Autism Spectrum Team Social Stories A technique to Develop Social Understanding AS Team

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    22-Dec-2015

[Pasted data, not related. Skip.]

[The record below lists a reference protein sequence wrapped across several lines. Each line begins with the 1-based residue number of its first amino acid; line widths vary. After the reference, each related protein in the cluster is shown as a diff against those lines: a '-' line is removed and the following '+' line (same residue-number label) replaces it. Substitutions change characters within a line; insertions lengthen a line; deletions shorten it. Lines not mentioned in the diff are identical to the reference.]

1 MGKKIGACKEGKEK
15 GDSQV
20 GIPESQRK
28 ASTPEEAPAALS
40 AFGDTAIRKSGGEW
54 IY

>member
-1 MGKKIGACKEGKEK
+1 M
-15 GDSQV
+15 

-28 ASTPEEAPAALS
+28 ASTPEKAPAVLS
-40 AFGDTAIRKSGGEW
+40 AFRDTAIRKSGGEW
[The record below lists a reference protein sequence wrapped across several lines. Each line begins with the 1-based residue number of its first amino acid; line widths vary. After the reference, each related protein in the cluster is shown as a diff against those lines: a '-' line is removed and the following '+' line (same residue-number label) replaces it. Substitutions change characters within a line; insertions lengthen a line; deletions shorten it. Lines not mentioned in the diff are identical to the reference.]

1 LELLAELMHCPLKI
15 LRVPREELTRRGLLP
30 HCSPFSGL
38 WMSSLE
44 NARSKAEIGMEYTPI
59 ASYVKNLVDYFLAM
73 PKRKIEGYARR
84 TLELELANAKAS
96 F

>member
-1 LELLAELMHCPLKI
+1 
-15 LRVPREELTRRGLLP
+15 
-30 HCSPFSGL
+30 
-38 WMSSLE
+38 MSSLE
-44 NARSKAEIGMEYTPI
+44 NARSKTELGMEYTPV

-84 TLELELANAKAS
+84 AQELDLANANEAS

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<ul><li> Slide 1 </li> <li> Slide 2 </li> <li> Autism Spectrum Team Social Stories </li> <li> Slide 3 </li> <li> A technique to Develop Social Understanding AS Team </li> <li> Slide 4 </li> <li> Social Understanding People with an Autistic Spectrum Condition find it difficult to make sense of the world around them. This includes the behaviours and activities of those who inhabit their world Why? </li> <li> Slide 5 </li> <li> The Triad Social Relationships Thought and Imagination Social Communication Differences in: </li> <li> Slide 6 </li> <li> Theory of Mind Many do not realize that other people have their own thoughts, plans and points of view. Often lacks common sense when making social decisions. May not be able to anticipate what others will say or do in various social situations. Lack of Theory of Mind Mind blindness. </li> <li> Slide 7 </li> <li> Central Coherence Seeing the trees, not the wood An inability to see the whole picture Focus on details </li> <li> Slide 8 </li> <li> Executive Function The ability to maintain direction and focus in order to achieve a goal. Poor organisational abilities Often may be passive or impulsive </li> <li> Slide 9 </li> <li> Personal Autobiographical Memory Experiencing self Excellent rote memories for facts, road routes, places No memory of social situations and their roles in them </li> <li> Slide 10 </li> <li> Why use social stories Many programmes on the market are aimed at increasing social awareness/ skills. E.g SULP, Talkabout, Socially Speaking. Often group work and in created situations Social Stories provide a useful addition to the toolkit. Are individualised and infinitely flexible to the needs of the child </li> <li> Slide 11 </li> <li> What is a Social Story? A tool for teaching social skills to people with Autism Originated in USA in 1993 Initiated and developed by Carol Gray Designed to help people with ASD read social situations Aim to provide individual with information about a confusing social situation Can be personalised to meet individuals needs </li> <li> Slide 12 </li> <li> Aims of Social Stories To describe a social situation clearly and unambiguously. To describe the perspective of others involved To personalise or emphasize social skills needs in that situation Translate goals into understandable steps To give support to the young person using appropriate behaviours </li> <li> Slide 13 </li> <li> Social Stories In social situations it answers questions WHEN? WHERE? WHO? WHAT? WHY? </li> <li> Slide 14 </li> <li> How to write a Social Story 1. Picture the goal 2. Gather accurate information 3. Tailor the text </li> <li> Slide 15 </li> <li> Guidelines Introduction, body and conclusion. Answer the wh questions Calming reassuring quality to the story. Social Story ratio Write in first person and use present tense Older children may prefer 3 rd person Positive language Literal accuracy. Easy text. Motivating format. </li> <li> Slide 16 </li> <li> Guidelines Avoid terms like- Always: use sometimes and usually. Different : another Change : replace New : better or another Will not : Try not Describe desired responses not problem behaviour. Why not start with one about success Illustrations </li> <li> Slide 17 </li> <li> Social stories There are five types of sentences used in Social Stories Descriptive sentences Perspective sentences Affirmative sentences Directive sentences Control sentences </li> <li> Slide 18 </li> <li> Descriptive Sentence Descriptive Sentence (who,where, what they are doing and why they may be doing it) Sometimes a person says, Ive changed my mind. </li> <li> Slide 19 </li> <li> Perspective Sentence Perspective Sentence ( provides details about the emotions and thoughts of others) This means they had one idea, but now they have a new idea. </li> <li> Slide 20 </li> <li> Affirmative Sentence Affirmative Sentence ( Contributes to the reassuring quality of the story) This can be a good thing to do </li> <li> Slide 21 </li> <li> Directive Sentence Directive Sentence ( Suggests the desired response tailored to the individual) I will try to work on staying calm when someone changes their mind </li> <li> Slide 22 </li> <li> Control Sentence Control Sentence (Strategies to remember appropriate response) When someone says, Ive changed my mind I can think of someone writing something down, rubbing it out and writing something new. </li> <li> Slide 23 </li> <li> Implementing a Social Story Observe and assess the situation Consider the individuals perspective and avoid assumptions Eliminate distraction; position self alongside and slightly behind the individual. Read through twice with the individual. The person then reads it regularly. </li> <li> Slide 24 </li> <li> Other Ideas Audiotape/ recordable CD Video tape Powerpoint Digital photos </li> <li> Slide 25 </li> <li> A story can be faded by; Reducing the number of times a story is read. Rewriting the story, gradually removing directive sentences from the story. Social Stories are individualised to the specific needs of the person for whom the story is written. </li> <li> Slide 26 </li> <li> Example 1 When I feel cross </li> <li> Slide 27 </li> <li> I play with my brother I play all sorts of things with him. </li> <li> Slide 28 </li> <li> Sometimes I feel cross </li> <li> Slide 29 </li> <li> And sometimes I pinch my brother This is not a good thing to do. </li> <li> Slide 30 </li> <li> I hurt my brother when I do this. This is not a good thing to do. </li> <li> Slide 31 </li> <li> Its OK to feel cross. </li> <li> Slide 32 </li> <li> When I feel cross, I can tell Mummy or Daddy Mummy or Daddy can help me. </li> <li> Slide 33 </li> <li> I will try to tell Mummy or Daddy when I feel cross inside. I am cross </li> <li> Slide 34 </li> <li> Example 2 The Car Story </li> <li> Slide 35 </li> <li> When I ride in the car When I ride in the car I wear my seat belt. I try to sit quietly. I can look out of the window or listen to the radio. </li> <li> Slide 36 </li> <li> I sit with my hands on my lap. When the car stops I wait for mummy to walk around and open my door. </li> <li> Slide 37 </li> <li> I wait for mummy to take off my seat belt I hold mummys hand while we walk. It is safe to hold hands with my mummy while we walk. </li> <li> Slide 38 </li> <li> Example 3 Making Eye Contact </li> <li> Slide 39 </li> <li> Making eye contact I talk to lots of different people and they like talking to me. Usually when people talk to one another they look at the other person. This is called making eye contact and it shows that they are listening to each other. Most people like it if you look at them when you are talking to them, it makes them feel comfortable. </li> <li> Slide 40 </li> <li> Making eye Contact Sometimes I find it difficult to look at another persons eyes and they may think that I am not listening to them. If I try to look at the space between their eyes, just above their nose, then they will know that I am listening to them and we can talk together. It will make the other person happy to think that I am looking at them and listening. I will try to look at the space between peoples eyes when we are talking and then we can have a good conversation. </li> <li> Slide 41 </li> <li> What if they dont work Consider: Is it a bossy story? Is it too open to potential changes? Is there a lack of visual clues? Lack of individualisation? Targets or Aims not appropriate? Young person may not like content. Try again!! </li> </ul>